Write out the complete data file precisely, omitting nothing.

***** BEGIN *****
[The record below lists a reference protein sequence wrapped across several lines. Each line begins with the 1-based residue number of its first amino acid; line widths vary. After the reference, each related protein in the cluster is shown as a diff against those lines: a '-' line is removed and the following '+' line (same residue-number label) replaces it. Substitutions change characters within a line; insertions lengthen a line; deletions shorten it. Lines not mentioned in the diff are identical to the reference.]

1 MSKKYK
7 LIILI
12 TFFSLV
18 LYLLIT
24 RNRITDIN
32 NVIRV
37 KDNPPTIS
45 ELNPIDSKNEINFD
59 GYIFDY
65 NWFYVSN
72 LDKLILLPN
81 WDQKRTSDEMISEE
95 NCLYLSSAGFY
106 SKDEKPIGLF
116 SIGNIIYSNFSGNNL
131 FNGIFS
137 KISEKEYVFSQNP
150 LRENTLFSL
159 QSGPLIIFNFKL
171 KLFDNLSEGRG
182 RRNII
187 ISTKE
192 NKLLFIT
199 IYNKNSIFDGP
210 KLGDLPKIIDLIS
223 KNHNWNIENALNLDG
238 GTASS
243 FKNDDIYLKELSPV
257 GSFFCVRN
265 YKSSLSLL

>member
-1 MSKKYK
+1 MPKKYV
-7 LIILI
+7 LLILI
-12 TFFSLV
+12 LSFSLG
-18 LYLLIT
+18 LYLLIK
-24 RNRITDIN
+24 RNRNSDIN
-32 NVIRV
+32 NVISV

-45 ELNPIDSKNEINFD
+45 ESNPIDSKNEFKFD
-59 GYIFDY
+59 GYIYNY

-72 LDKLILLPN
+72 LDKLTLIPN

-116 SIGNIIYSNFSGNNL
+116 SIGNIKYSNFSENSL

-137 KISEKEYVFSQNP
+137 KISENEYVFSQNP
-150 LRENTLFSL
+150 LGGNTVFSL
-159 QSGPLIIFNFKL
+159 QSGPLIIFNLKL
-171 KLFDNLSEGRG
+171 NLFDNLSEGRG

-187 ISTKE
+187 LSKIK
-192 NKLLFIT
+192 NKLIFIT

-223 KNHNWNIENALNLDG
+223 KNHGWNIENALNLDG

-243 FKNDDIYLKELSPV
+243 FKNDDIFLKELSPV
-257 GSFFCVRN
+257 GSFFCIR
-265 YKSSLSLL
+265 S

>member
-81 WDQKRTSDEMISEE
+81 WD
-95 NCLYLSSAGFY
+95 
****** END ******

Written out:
[The record below lists a reference protein sequence wrapped across several lines. Each line begins with the 1-based residue number of its first amino acid; line widths vary. After the reference, each related protein in the cluster is shown as a diff against those lines: a '-' line is removed and the following '+' line (same residue-number label) replaces it. Substitutions change characters within a line; insertions lengthen a line; deletions shorten it. Lines not mentioned in the diff are identical to the reference.]

1 MSKKYK
7 LIILI
12 TFFSLV
18 LYLLIT
24 RNRITDIN
32 NVIRV
37 KDNPPTIS
45 ELNPIDSKNEINFD
59 GYIFDY
65 NWFYVSN
72 LDKLILLPN
81 WDQKRTSDEMISEE
95 NCLYLSSAGFY
106 SKDEKPIGLF
116 SIGNIIYSNFSGNNL
131 FNGIFS
137 KISEKEYVFSQNP
150 LRENTLFSL
159 QSGPLIIFNFKL
171 KLFDNLSEGRG
182 RRNII
187 ISTKE
192 NKLLFIT
199 IYNKNSIFDGP
210 KLGDLPKIIDLIS
223 KNHNWNIENALNLDG
238 GTASS
243 FKNDDIYLKELSPV
257 GSFFCVRN
265 YKSSLSLL

>member
-1 MSKKYK
+1 MPKKYV
-7 LIILI
+7 LLILI
-12 TFFSLV
+12 LSFSLG
-18 LYLLIT
+18 LYLLIK
-24 RNRITDIN
+24 RNRNSDIN
-32 NVIRV
+32 NVISV

-45 ELNPIDSKNEINFD
+45 ESNPIDSKNEFKFD
-59 GYIFDY
+59 GYIYNY

-72 LDKLILLPN
+72 LDKLTLIPN

-116 SIGNIIYSNFSGNNL
+116 SIGNIKYSNFSENSL

-137 KISEKEYVFSQNP
+137 KISENEYVFSQNP
-150 LRENTLFSL
+150 LGGNTVFSL
-159 QSGPLIIFNFKL
+159 QSGPLIIFNLKL
-171 KLFDNLSEGRG
+171 NLFDNLSEGRG

-187 ISTKE
+187 LSKIK
-192 NKLLFIT
+192 NKLIFIT

-223 KNHNWNIENALNLDG
+223 KNHGWNIENALNLDG

-243 FKNDDIYLKELSPV
+243 FKNDDIFLKELSPV
-257 GSFFCVRN
+257 GSFFCIR
-265 YKSSLSLL
+265 S

>member
-81 WDQKRTSDEMISEE
+81 WD
-95 NCLYLSSAGFY
+95 